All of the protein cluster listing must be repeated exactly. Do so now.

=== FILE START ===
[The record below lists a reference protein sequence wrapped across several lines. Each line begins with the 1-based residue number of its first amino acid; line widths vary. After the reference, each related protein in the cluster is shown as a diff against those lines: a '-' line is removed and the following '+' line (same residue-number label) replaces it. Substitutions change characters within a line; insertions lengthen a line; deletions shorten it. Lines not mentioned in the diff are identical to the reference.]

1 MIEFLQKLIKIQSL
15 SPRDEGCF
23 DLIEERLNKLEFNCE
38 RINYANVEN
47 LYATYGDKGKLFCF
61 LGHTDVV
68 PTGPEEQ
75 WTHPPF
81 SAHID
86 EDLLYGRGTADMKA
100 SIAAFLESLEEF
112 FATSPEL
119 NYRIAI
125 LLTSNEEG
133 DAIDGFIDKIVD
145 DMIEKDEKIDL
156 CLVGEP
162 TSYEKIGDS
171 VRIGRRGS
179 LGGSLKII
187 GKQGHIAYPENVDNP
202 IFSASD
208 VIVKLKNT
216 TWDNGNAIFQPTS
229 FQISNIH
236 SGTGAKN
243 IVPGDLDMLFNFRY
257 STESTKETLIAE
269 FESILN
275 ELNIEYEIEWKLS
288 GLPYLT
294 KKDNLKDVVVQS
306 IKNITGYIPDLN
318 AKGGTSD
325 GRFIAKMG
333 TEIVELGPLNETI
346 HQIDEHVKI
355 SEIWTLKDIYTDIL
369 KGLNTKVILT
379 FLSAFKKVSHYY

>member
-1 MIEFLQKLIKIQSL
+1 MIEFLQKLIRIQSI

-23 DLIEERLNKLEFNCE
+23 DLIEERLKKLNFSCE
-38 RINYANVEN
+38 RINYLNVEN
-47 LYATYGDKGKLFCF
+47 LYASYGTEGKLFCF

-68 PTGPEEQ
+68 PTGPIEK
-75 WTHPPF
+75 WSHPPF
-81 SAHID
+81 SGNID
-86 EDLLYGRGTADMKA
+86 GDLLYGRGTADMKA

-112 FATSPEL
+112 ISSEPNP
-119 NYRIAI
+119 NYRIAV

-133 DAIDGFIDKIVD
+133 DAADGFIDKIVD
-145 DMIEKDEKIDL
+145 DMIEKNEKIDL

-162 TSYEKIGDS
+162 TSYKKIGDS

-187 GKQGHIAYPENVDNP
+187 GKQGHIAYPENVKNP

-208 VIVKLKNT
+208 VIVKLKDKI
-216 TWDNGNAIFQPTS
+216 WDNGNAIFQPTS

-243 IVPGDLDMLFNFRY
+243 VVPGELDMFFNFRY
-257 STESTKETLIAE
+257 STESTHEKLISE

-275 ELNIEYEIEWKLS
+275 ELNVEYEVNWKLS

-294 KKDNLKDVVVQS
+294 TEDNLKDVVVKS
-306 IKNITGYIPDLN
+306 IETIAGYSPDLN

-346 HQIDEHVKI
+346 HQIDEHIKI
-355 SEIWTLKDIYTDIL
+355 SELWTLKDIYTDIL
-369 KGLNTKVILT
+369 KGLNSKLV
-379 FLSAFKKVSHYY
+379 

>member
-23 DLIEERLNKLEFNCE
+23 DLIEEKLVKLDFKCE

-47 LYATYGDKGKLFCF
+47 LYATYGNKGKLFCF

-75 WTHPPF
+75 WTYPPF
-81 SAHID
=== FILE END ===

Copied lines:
[The record below lists a reference protein sequence wrapped across several lines. Each line begins with the 1-based residue number of its first amino acid; line widths vary. After the reference, each related protein in the cluster is shown as a diff against those lines: a '-' line is removed and the following '+' line (same residue-number label) replaces it. Substitutions change characters within a line; insertions lengthen a line; deletions shorten it. Lines not mentioned in the diff are identical to the reference.]

1 MIEFLQKLIKIQSL
15 SPRDEGCF
23 DLIEERLNKLEFNCE
38 RINYANVEN
47 LYATYGDKGKLFCF
61 LGHTDVV
68 PTGPEEQ
75 WTHPPF
81 SAHID
86 EDLLYGRGTADMKA
100 SIAAFLESLEEF
112 FATSPEL
119 NYRIAI
125 LLTSNEEG
133 DAIDGFIDKIVD
145 DMIEKDEKIDL
156 CLVGEP
162 TSYEKIGDS
171 VRIGRRGS
179 LGGSLKII
187 GKQGHIAYPENVDNP
202 IFSASD
208 VIVKLKNT
216 TWDNGNAIFQPTS
229 FQISNIH
236 SGTGAKN
243 IVPGDLDMLFNFRY
257 STESTKETLIAE
269 FESILN
275 ELNIEYEIEWKLS
288 GLPYLT
294 KKDNLKDVVVQS
306 IKNITGYIPDLN
318 AKGGTSD
325 GRFIAKMG
333 TEIVELGPLNETI
346 HQIDEHVKI
355 SEIWTLKDIYTDIL
369 KGLNTKVILT
379 FLSAFKKVSHYY

>member
-1 MIEFLQKLIKIQSL
+1 MIEFLQKLIRIQSI

-23 DLIEERLNKLEFNCE
+23 DLIEERLKKLNFSCE
-38 RINYANVEN
+38 RINYLNVEN
-47 LYATYGDKGKLFCF
+47 LYASYGTEGKLFCF

-68 PTGPEEQ
+68 PTGPIEK
-75 WTHPPF
+75 WSHPPF
-81 SAHID
+81 SGNID
-86 EDLLYGRGTADMKA
+86 GDLLYGRGTADMKA

-112 FATSPEL
+112 ISSEPNP
-119 NYRIAI
+119 NYRIAV

-133 DAIDGFIDKIVD
+133 DAADGFIDKIVD
-145 DMIEKDEKIDL
+145 DMIEKNEKIDL

-162 TSYEKIGDS
+162 TSYKKIGDS

-187 GKQGHIAYPENVDNP
+187 GKQGHIAYPENVKNP

-208 VIVKLKNT
+208 VIVKLKDKI
-216 TWDNGNAIFQPTS
+216 WDNGNAIFQPTS

-243 IVPGDLDMLFNFRY
+243 VVPGELDMFFNFRY
-257 STESTKETLIAE
+257 STESTHEKLISE

-275 ELNIEYEIEWKLS
+275 ELNVEYEVNWKLS

-294 KKDNLKDVVVQS
+294 TEDNLKDVVVKS
-306 IKNITGYIPDLN
+306 IETIAGYSPDLN

-346 HQIDEHVKI
+346 HQIDEHIKI
-355 SEIWTLKDIYTDIL
+355 SELWTLKDIYTDIL
-369 KGLNTKVILT
+369 KGLNSKLV
-379 FLSAFKKVSHYY
+379 

>member
-23 DLIEERLNKLEFNCE
+23 DLIEEKLVKLDFKCE

-47 LYATYGDKGKLFCF
+47 LYATYGNKGKLFCF

-75 WTHPPF
+75 WTYPPF
-81 SAHID